Kate MiddletonI considered changing my name to Roxie, but I didn’t want to go through the rigmarole. Okay, I’m not really thinking of changing my name. But it’s a great word, rigmarole, isn’t it? I used to think it had another “a” in it, “rigamarole”. I was wrong. It’s from the 1700s and while it now refers to a long, rambling discourse, its origins are somewhat convoluted. According to Etymology Online, it’s from the Middle English, and means a long list or catalogue. It’s a derivation of the name of a game, Rageman. Frankly, it’s all rather complicated, and World Wide Words does a far more admirable job of explaining it than I ever could. In researching the word, I also found an Etsy shop called Rigmarole that sells lovely wallets. Have a look.  By the way, the photo of Kate Middleton — while it appears to have no connection to rigmarole, think again. It turned up in a search for the word. It accompanied an article about Kate being stressed over wedding rigmarole. Well who wouldn’t be? I’d like to thank @jendelpozzo for recommending this word. And as fate would have it, today is her birthday. A very Happy Birthday Jen! May you have a wonderful year and let it be free of rigmarole.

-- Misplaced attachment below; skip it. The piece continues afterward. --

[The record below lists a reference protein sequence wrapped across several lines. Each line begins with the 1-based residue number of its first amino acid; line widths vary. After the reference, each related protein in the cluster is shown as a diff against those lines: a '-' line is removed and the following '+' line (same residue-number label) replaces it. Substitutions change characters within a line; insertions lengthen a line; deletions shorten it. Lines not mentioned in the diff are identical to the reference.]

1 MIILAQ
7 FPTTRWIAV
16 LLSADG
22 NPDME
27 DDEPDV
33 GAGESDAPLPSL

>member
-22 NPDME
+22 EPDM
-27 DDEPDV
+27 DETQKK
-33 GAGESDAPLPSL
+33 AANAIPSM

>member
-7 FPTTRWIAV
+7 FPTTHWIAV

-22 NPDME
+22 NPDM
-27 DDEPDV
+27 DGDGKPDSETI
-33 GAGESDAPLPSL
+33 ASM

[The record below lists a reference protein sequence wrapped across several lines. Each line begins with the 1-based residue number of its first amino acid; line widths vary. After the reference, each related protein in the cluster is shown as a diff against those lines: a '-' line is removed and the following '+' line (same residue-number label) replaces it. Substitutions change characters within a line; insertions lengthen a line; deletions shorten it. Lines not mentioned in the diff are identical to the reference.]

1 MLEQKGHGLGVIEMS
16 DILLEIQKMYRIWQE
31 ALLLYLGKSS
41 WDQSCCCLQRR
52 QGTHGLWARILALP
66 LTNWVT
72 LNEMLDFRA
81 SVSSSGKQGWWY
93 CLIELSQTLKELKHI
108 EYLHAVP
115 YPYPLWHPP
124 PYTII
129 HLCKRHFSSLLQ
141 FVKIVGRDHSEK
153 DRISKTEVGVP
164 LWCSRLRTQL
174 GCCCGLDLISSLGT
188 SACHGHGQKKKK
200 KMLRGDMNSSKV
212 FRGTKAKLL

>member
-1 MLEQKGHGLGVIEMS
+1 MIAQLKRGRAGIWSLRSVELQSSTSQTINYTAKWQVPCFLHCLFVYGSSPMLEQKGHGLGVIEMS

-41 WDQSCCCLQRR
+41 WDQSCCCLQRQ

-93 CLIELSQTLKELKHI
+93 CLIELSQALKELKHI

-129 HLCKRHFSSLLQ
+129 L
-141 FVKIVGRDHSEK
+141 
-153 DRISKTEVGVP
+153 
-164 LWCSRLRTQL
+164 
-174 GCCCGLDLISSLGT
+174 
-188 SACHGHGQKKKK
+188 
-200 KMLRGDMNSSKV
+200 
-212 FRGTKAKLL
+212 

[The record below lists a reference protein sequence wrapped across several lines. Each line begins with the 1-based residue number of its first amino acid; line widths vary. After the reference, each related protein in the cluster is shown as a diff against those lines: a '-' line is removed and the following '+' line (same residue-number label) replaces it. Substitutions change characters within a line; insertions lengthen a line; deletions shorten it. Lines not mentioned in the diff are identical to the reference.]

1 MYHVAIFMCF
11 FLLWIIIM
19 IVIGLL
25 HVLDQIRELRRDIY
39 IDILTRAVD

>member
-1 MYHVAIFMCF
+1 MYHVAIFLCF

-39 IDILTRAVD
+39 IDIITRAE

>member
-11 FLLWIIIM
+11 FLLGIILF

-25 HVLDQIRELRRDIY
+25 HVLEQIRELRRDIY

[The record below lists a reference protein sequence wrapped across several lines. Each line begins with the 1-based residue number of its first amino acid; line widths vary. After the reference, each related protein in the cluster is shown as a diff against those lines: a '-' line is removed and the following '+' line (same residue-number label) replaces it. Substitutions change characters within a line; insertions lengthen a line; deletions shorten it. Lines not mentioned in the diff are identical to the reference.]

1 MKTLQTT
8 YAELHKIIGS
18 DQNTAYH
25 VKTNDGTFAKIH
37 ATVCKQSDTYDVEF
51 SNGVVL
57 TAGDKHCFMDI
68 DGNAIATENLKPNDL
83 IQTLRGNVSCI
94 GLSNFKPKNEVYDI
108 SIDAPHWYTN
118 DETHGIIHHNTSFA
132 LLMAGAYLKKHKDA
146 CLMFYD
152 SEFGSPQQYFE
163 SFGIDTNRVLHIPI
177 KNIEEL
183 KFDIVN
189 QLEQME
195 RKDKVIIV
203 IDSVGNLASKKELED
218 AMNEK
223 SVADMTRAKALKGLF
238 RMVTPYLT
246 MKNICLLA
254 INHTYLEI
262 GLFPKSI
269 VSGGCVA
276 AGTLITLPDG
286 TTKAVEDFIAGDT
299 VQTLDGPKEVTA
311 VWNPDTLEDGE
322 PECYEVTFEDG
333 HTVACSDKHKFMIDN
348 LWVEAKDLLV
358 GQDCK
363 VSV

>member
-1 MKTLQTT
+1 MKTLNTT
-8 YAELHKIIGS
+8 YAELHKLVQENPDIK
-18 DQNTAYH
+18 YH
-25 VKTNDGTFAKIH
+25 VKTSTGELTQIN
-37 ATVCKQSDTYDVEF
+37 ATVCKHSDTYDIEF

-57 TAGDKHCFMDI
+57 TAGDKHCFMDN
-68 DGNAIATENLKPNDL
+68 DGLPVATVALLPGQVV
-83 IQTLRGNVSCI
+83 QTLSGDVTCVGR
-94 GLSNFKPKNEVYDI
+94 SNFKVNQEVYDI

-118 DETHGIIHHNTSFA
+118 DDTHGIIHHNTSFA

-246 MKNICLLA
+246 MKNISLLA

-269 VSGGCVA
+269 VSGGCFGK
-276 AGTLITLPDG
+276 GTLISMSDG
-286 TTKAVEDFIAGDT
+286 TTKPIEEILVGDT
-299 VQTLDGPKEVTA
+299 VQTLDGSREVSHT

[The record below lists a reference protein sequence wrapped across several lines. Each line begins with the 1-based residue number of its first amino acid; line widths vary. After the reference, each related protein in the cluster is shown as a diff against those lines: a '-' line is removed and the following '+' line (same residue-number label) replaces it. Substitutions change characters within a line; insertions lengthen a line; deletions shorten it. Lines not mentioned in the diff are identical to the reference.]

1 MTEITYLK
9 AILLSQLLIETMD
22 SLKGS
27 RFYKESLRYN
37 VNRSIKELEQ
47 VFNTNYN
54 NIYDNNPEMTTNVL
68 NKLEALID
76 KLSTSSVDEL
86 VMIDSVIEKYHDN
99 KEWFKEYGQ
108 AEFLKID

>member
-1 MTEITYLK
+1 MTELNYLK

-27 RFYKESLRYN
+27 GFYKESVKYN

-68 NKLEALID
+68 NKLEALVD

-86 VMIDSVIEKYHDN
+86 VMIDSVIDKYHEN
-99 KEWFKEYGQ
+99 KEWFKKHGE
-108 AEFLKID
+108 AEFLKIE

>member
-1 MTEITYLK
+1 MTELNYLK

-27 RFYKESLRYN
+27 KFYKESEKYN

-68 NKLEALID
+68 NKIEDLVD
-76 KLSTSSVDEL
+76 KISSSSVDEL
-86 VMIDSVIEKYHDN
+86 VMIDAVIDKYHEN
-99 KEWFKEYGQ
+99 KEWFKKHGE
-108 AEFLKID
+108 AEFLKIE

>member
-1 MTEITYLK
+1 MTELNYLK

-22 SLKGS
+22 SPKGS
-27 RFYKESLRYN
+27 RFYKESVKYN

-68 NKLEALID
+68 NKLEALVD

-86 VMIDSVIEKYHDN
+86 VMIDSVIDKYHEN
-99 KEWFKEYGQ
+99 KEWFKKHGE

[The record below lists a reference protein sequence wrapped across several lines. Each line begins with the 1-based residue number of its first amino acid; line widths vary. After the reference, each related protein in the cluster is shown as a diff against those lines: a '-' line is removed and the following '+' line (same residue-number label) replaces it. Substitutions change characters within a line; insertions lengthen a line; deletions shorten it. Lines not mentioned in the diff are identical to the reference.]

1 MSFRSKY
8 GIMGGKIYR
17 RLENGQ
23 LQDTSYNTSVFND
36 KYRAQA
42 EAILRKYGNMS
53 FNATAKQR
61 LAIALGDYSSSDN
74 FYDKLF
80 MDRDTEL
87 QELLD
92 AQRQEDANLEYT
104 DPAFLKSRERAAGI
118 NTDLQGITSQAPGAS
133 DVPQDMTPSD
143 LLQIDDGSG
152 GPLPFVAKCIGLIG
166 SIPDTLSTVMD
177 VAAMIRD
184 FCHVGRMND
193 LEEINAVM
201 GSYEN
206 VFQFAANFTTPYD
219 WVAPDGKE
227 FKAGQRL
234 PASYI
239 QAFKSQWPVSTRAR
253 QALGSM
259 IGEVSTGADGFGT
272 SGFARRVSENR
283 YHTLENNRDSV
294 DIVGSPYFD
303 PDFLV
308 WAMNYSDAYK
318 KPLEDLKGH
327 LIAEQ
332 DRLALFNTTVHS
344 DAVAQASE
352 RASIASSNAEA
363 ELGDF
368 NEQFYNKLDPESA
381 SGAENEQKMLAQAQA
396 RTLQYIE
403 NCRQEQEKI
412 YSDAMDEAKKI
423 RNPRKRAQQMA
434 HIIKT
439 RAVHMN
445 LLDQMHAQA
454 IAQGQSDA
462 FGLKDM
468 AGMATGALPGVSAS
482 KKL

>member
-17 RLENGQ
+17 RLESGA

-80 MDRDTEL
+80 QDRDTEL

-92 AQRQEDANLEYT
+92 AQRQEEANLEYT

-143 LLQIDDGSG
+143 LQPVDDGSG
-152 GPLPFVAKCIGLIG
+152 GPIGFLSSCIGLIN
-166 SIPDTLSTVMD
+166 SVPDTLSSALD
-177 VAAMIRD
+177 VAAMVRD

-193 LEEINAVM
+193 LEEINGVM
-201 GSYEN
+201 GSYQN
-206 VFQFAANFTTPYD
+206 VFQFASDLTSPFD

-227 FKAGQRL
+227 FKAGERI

One thought on “Rigmarole

  1. 💝 Well you could’ve fooled me with all the rigmarole we’ve been through lately. I thought that it might be Slang when someone was in a hurry gathering up their things and said get the whole rigmarole, I’m in a hurry.
    Well done Suzie Q.

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